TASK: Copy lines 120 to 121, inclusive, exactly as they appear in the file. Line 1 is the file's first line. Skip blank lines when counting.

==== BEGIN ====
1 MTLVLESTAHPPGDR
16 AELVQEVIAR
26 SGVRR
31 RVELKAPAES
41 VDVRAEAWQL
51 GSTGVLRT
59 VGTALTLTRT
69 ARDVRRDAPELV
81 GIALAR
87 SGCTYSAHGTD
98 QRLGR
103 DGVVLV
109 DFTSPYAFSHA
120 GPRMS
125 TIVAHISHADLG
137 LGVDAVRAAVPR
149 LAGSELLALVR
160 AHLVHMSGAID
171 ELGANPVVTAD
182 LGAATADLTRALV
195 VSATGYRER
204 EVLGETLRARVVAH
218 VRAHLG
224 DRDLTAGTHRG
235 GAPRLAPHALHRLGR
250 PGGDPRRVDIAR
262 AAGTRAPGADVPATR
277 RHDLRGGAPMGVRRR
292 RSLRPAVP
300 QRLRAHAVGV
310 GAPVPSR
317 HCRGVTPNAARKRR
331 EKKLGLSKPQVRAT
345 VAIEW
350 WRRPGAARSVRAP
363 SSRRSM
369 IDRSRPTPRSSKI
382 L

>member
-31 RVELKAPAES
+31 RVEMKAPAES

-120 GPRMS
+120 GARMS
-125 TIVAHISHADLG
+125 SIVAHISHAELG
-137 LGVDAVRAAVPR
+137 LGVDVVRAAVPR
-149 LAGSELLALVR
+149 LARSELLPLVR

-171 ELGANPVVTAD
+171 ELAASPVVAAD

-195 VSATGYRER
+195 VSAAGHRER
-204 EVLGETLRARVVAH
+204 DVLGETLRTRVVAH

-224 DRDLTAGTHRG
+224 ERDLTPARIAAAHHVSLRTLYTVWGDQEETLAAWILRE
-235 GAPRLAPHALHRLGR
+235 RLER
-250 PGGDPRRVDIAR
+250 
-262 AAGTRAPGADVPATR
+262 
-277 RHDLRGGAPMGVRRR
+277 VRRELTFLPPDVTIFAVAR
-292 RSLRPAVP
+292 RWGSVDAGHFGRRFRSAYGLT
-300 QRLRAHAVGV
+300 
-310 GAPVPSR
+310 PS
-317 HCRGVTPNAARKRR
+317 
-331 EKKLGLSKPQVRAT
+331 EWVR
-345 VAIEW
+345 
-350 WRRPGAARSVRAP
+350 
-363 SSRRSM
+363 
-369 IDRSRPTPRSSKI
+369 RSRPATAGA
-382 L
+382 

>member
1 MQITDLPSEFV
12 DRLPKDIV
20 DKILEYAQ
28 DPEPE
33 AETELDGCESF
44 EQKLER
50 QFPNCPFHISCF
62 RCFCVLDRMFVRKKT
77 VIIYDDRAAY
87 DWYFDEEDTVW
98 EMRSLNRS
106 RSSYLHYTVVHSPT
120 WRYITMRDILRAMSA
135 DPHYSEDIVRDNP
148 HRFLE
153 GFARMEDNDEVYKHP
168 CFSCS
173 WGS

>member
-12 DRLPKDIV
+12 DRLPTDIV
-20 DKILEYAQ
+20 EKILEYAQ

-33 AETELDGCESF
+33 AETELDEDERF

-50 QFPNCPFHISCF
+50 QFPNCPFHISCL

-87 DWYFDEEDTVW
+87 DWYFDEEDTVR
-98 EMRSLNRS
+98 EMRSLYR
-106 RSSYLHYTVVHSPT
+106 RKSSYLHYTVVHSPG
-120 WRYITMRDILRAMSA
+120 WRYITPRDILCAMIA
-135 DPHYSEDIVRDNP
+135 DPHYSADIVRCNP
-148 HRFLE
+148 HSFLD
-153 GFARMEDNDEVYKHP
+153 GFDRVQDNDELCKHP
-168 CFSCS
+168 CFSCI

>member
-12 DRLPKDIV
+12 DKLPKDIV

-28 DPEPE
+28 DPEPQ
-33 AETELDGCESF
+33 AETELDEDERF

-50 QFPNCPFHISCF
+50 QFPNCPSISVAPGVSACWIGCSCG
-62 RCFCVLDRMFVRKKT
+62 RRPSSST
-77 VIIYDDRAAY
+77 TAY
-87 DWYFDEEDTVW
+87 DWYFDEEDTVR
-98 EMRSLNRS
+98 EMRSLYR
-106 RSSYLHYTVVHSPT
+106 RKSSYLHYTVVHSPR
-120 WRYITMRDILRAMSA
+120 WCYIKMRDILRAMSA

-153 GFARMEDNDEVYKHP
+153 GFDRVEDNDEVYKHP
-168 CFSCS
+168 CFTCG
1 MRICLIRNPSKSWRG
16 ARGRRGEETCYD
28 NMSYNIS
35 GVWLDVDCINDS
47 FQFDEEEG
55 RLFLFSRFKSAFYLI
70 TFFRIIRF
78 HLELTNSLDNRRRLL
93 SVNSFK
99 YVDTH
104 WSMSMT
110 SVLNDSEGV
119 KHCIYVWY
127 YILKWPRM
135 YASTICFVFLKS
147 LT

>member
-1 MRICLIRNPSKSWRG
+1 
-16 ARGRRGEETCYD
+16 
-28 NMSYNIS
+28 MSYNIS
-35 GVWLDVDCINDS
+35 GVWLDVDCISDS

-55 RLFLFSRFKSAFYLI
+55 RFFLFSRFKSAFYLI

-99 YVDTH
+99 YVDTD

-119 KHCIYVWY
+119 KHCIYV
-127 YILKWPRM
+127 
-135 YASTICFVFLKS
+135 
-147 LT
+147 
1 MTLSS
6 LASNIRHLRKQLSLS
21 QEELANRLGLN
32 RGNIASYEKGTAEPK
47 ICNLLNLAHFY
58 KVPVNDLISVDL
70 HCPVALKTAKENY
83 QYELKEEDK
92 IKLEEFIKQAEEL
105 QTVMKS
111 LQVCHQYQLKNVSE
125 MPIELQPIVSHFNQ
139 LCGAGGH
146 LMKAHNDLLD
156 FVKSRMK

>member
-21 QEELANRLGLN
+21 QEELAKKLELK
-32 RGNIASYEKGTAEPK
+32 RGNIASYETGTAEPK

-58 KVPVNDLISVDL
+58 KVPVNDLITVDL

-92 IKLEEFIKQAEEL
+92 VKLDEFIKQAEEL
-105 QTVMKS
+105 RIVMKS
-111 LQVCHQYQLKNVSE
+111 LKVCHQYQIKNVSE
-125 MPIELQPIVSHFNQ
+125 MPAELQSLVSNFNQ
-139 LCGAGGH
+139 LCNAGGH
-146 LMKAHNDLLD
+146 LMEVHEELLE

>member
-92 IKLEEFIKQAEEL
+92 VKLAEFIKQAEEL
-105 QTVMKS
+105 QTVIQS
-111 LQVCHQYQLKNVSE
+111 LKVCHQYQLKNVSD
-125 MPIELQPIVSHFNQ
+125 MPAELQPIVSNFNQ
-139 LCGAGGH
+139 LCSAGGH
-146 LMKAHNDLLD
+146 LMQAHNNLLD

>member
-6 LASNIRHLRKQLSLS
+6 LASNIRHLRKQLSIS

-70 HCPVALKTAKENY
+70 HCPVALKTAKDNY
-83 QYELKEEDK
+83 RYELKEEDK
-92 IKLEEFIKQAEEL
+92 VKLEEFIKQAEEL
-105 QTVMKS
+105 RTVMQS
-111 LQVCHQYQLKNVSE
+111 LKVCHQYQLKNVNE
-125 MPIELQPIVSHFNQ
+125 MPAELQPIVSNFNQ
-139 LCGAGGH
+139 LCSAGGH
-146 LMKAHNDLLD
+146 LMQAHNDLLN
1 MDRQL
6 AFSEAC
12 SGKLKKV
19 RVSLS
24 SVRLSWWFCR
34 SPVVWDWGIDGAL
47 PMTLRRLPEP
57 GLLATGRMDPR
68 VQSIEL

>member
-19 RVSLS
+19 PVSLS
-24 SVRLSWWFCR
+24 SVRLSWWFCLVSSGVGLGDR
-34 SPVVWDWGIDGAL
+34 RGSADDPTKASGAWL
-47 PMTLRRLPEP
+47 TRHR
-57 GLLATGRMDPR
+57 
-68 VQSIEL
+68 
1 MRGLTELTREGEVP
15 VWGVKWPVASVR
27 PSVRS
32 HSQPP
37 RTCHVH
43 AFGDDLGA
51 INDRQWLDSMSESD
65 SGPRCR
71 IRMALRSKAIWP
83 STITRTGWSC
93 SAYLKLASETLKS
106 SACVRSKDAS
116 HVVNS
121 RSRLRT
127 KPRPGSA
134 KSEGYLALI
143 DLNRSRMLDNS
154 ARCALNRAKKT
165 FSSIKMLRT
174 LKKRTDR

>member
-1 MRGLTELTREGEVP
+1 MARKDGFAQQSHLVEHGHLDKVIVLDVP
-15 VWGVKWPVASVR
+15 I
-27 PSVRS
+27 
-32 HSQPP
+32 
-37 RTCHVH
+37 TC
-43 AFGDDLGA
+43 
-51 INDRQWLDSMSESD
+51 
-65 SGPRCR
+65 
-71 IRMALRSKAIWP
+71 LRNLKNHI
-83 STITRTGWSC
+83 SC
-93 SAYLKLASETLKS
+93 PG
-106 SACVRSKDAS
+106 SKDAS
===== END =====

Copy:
-120 WRYITMRDILRAMSA
+120 WRYITPRDILCAMIA